After Kent Hughes, Geoff Molson has just given us, on Wednesday, an index of the Canadian’s objectives, in the short, medium and long term.

Molson is not wrong to recall the team’s performance before the carnage. On December 19, the CH had a record of 14-12-2 and found themselves four points from the last place giving access to the playoffs.

On the night of that 2-1 shootout victory over the Calgary Flames at the Bell Centre, Cole Caufield, Kirby Dach, Josh Anderson, Kaiden Guhle, Juraj Slafkovsky and Arber Xhekaj were still undefeated. And we were still without Mike Matheson.

The management of the team therefore expects to see the CH fight for a place in the playoffs next season. The goal is not unrealistic.

The club’s surprising participation in the Stanley Cup Finals in 2021 masked an important fact: the club’s rejuvenation phase did not begin with the arrival of Kent Hughes in 2022, but in 2018 when the Canadian traded his captain Max Pacioretty to acquire his eventual successor, Nick Suzuki.

This period also marked the departure of veterans like Tomas Plekanec, Andrew Shaw, Jordie Benn and Karl Alzner (buried in the minors).

The choice of Jesperi Kotkaniemi in third place in July 2018, and his insertion in the formation from the age of 18, was also part of this movement. What followed, unfortunately, was not very happy and ultimately resulted in Christian Dvorak, a 27-year-old center who was neither very good nor very bad, and a bit lost in the current process.

The new administration was also able to take advantage of wise choices from the old group in 2019 and 2020, Cole Caufield and Kaiden Guhle, drafted in the middle of the first round following an exclusion from the playoffs.

The current reconstruction, preceded by the reset of the Bergevin era, therefore makes it possible to establish the duration of the current rejuvenation phase at five years.

Despite his desire for short-term success, the former GM of the Canadian has never sacrificed draft picks to achieve it, on the contrary: Montreal has drafted 17 times in the first three rounds in the 2018, 2019, 2020 and 2021. Among them, Caufield, Guhle, Rafaël Harvey-Pinard, Jesse Ylonen, Jordan Harris and Sean Farrell are still with the club and Alexander Romanov reported Kirby Dach.

It is therefore legitimate for the owner, after five years of the rejuvenation phase, and with a core of players aged 21 and 23, not to mention several players still in their late twenties, early thirties, the Mike Mathesons, Josh Anderson, David Savard, Brendan Gallagher and company to hope for better results next year.

There is not one reconstruction model, but a thousand. Take the New York Rangers, rebuilt by the current vice-president of hockey operations of the CH, Jeff Gorton.

Rangers have had a tough two seasons after trading Antti Raanta, Derek Stepan, Rick Nash, Nick Holden, Kevin Hayes, Mats Zuccarello, Ryan McDonagh and J.T. Miller for youngsters and draft picks between 2017 and 2019.

The process was accelerated with Gorton’s judicious acquisition of young players in their early twenties such as Mika Zibanejad, Ryan Lindgren, Ryan Strome, Jacob Trouba and Adam Fox, among others.

The many draft picks between 2017 and 2019 (NY drafted ten times in the first two rounds during these three vintages) allowed the Rangers to add some good young people in the formation, Filip Chytil, Alexis Lafrenière, Kaapo Kakko, K’Andre Miller, Braden Schneider.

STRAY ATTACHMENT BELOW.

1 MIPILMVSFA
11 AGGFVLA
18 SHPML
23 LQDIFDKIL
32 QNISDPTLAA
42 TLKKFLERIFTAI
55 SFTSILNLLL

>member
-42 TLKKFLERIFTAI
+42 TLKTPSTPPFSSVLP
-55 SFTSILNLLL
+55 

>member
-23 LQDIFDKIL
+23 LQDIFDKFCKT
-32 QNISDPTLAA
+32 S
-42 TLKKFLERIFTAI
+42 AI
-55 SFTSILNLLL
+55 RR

The appeal of the New York market obviously facilitated the arrival of Fox and Trouba and also, above all, that of Artemi Panarin, the most coveted unrestricted free agent on the market in 2019.

Two years into their rebuild/reset, the Rangers were battling for a playoff berth in 2019-20. They missed them the following year, before reaching the four aces last year, with a new GM, Chris Drury.

The Rangers are coming off 110 and 107 point seasons. Despite their elimination in seven games at the hands of the Devils a few days ago, we can speak of two consecutive years of lasting success.

The presence of Jeff Gorton, then the arrival of his lifelong lieutenant, Nick Bobrov, in charge of the repechage with Martin Lapointe, allows us to imagine a similar plan in Montreal, even if it will be more difficult to attract a big player. autonomous without compensation like Panarin in Montreal.

“You’ll have to find a way to get me back to 100% or close because I look back on the series and I could have helped the team win if I had been healthier,” said Patrick Kane during the review. Rangers.

Kane won’t have cost New York too much though. As the Rangers have not reached the four aces, they will give up a second-round pick to the Blackhawks in 2023 (56th overall) and not a first-round pick. We also gave a fourth-round pick in 2025 to Chicago and a third-round pick in 2025 to the Arizona Coyotes to absorb a portion of Kane’s contract on their payroll.

The former Hawks star must decide whether or not he will undergo surgery and is not ruling out the possibility of playing for Rangers next year.

“Obviously I would like to come back. They have several young people to sign and other priorities, but I have nothing negative to say about this organization. It was an extraordinary experience. I’ll be 35 next year, but I don’t feel old. I still have the conviction that I can be a top player. »